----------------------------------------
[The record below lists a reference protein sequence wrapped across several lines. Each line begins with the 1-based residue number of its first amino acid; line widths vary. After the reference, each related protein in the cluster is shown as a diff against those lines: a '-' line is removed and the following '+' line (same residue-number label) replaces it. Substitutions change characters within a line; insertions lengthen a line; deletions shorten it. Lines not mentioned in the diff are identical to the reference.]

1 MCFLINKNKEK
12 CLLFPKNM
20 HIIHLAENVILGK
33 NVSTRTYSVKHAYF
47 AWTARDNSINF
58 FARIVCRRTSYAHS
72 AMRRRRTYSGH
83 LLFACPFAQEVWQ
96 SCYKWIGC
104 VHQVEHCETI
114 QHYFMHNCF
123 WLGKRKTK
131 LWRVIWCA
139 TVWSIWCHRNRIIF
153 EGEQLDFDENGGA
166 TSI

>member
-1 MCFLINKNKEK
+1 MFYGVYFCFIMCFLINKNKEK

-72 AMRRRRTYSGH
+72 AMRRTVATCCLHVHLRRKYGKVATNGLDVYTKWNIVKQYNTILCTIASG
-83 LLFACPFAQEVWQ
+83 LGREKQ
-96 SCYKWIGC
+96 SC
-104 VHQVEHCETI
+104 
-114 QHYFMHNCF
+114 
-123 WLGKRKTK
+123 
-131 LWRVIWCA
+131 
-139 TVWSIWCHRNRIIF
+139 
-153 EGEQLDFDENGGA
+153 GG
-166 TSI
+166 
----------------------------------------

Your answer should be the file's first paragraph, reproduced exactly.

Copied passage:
[The record below lists a reference protein sequence wrapped across several lines. Each line begins with the 1-based residue number of its first amino acid; line widths vary. After the reference, each related protein in the cluster is shown as a diff against those lines: a '-' line is removed and the following '+' line (same residue-number label) replaces it. Substitutions change characters within a line; insertions lengthen a line; deletions shorten it. Lines not mentioned in the diff are identical to the reference.]